Maybe the Data Protection Authority will Help

At this point, I had discovered a very serious vulnerability on another Portuguese Government web service (not disclosed yet). Wary of how difficult reports had been to public entities, I started searching for alternative ways to follow through and get things fixed. A couple web queries later, I learned that each European country has a Data Protection Authority (DPA) who is responsible for, among other duties, conducting investigations on security issues that can lead to disclosure of PII. The flaws I had found followed every requirement, which meant I was able to ask the Portuguese DPA, CNPD, to evaluate the case.

One month and a half later I got a call confirming I could move forward with a complaint, which I promptly did.

CNPD Report page.
Figure 5 - CNPD Report page.

Maybe the GDPR will Help

After submitting the complaint, I went back to my only reliable contact. Seeing that no update had been given since my last interaction, I asked for a direct address to the security team to ease things up. Unfortunately, I got no response to that message and the following one. Time to try something different.

During 2017, I participated in an entrepreneurship competition hosted by Microsoft Portugal - Microsoft OneMind. As a prize for winning the challenge, my team was awarded a 3-month internship at the Lisbon offices. I worked with a new regulation I hadn’t previously heard about - the GDPR.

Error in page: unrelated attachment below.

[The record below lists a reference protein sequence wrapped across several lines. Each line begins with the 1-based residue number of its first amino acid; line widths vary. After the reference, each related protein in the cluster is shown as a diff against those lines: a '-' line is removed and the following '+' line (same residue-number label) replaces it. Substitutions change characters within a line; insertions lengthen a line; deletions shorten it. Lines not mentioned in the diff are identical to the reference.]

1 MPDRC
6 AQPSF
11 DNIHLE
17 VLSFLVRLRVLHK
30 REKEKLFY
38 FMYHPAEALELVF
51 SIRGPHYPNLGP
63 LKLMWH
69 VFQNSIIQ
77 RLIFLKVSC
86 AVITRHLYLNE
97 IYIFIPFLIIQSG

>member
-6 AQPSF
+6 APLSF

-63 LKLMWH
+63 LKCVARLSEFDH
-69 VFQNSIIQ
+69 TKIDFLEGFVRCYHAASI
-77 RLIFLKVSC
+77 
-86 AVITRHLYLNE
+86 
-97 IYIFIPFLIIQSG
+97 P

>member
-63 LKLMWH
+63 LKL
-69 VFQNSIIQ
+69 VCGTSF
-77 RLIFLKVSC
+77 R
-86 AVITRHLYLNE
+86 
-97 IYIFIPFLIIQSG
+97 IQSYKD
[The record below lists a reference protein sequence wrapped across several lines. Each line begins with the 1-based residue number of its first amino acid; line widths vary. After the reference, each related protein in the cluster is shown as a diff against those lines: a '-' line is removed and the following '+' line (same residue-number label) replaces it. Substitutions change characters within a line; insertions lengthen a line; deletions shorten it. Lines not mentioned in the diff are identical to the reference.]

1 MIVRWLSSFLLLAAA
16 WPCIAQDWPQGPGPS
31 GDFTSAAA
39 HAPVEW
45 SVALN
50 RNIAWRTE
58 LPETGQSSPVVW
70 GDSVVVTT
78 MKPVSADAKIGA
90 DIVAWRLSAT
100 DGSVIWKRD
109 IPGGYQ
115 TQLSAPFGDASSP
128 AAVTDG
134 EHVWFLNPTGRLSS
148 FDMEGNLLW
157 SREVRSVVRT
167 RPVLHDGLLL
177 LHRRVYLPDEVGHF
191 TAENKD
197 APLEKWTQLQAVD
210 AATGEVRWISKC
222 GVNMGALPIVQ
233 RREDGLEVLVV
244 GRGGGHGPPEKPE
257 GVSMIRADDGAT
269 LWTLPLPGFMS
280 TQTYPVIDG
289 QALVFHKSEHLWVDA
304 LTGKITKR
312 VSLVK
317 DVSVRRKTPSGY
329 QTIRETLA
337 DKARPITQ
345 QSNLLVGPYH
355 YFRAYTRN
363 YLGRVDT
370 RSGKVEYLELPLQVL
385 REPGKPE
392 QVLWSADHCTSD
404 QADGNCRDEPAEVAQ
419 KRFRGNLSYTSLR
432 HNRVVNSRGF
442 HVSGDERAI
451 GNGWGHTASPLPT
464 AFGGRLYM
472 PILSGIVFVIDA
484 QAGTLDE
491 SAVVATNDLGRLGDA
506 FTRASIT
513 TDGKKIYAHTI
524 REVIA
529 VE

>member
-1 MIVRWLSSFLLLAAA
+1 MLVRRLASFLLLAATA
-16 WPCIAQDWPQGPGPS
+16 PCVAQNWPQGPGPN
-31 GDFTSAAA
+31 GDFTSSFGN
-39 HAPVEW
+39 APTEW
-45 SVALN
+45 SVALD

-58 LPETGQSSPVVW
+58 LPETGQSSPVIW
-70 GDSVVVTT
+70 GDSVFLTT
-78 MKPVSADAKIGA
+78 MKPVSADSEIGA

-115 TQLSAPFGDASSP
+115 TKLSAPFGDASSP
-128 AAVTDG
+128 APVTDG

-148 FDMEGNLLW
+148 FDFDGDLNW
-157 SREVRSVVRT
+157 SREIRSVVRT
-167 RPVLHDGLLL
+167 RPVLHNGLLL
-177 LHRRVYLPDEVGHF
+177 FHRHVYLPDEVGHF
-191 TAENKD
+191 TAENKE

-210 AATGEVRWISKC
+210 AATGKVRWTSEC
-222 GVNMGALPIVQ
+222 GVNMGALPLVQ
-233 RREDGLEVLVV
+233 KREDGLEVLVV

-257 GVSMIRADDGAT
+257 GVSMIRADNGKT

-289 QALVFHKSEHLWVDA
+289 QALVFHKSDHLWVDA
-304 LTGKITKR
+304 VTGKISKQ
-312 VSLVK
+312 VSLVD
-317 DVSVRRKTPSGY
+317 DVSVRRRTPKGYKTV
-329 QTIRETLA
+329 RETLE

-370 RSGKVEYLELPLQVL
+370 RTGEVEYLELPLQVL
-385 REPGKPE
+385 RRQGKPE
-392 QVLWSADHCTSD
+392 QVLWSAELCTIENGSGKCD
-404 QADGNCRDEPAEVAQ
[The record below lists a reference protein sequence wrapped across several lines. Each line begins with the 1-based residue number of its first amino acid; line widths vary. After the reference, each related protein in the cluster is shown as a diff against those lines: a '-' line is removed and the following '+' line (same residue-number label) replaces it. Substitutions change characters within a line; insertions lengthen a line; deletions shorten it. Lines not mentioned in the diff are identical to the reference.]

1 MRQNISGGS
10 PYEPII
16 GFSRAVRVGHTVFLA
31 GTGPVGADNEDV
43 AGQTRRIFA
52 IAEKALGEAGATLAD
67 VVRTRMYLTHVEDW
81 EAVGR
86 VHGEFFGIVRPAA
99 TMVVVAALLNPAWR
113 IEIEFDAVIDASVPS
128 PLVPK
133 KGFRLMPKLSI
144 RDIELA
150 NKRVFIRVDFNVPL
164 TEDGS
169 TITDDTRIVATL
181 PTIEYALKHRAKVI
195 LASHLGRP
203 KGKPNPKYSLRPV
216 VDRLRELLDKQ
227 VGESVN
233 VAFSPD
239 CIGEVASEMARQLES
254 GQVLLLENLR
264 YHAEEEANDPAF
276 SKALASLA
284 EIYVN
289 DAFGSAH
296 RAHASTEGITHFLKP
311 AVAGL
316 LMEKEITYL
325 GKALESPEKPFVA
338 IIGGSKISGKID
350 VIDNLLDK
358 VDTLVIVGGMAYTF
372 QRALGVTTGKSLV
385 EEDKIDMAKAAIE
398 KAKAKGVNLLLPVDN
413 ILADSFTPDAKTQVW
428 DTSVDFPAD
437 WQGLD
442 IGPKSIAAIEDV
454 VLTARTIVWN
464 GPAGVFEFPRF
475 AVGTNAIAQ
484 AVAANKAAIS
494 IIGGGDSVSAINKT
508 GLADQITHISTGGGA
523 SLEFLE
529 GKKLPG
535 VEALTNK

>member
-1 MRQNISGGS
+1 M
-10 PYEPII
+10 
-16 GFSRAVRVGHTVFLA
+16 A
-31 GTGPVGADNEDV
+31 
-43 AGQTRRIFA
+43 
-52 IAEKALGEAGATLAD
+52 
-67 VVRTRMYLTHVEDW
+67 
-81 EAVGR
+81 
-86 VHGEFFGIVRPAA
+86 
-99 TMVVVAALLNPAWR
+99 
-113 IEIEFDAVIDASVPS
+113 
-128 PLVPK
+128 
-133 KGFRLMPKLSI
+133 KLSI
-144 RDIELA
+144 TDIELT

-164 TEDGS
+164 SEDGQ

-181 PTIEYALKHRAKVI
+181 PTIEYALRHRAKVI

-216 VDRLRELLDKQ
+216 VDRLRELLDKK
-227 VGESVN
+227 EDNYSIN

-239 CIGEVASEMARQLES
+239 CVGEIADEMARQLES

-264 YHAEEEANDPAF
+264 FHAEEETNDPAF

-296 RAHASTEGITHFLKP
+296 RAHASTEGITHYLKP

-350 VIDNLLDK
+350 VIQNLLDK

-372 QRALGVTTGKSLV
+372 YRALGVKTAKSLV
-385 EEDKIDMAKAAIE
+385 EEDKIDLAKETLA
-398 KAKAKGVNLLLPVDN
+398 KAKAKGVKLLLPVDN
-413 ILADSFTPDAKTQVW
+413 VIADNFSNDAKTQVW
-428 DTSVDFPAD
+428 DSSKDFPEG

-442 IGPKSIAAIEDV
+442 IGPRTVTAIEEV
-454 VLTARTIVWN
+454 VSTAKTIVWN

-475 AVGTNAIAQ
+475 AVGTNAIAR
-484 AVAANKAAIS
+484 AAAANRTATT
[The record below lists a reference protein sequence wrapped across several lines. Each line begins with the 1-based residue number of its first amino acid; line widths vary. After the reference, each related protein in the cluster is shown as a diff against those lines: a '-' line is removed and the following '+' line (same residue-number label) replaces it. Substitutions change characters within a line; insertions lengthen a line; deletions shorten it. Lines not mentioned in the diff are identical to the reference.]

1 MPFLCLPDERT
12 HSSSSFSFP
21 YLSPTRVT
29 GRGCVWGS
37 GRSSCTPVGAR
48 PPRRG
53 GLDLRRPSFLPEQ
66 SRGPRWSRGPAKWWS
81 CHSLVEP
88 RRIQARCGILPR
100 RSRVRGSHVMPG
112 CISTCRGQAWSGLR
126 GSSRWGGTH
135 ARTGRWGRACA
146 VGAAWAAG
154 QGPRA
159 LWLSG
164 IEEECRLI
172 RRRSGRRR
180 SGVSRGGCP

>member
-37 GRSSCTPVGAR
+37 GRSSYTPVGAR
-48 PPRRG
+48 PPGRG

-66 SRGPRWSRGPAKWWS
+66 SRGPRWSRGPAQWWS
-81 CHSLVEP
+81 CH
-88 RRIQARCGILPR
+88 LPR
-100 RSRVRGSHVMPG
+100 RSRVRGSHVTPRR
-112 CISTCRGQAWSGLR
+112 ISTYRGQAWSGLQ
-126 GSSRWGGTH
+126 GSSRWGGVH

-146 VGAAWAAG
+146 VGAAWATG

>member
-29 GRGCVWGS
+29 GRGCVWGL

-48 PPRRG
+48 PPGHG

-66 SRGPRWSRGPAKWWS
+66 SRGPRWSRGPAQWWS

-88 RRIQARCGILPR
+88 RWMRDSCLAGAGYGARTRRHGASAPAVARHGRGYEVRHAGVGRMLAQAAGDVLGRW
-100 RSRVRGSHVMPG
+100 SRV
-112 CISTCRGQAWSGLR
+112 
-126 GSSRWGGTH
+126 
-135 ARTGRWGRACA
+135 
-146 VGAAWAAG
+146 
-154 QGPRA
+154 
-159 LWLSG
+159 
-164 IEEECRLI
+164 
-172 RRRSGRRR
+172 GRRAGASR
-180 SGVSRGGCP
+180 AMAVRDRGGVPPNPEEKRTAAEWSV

Security and privacy are two passions of mine so I was naturally bound to enjoy learning about GDPR’s implications and the complex paradigm shift about to be felt by businesses. One thing that stood out the most from my interactions and research was that the ones aware of it were visibly scared, presumably by how most infographics highlighted the substantial fines in a thick font. It’s almost as if they had PTSD.

Portuguese Government bulletin on GDPR.
Figure 6 - Portuguese Government bulletin on GDPR.

This may help, I thought. We were one week away from GDPR’s D-Day - May 25th. The regulation was clear, so I opened a new ticket with SPMS detailing the report timeline and informing them that I intended to publish the flaws right after GDPR came into effect if I didn’t get a meaningful response back.

I got a response afterwards and provided, yet again, all the details. Since then, one minor flaw has been fixed and the major one can’t be exploited.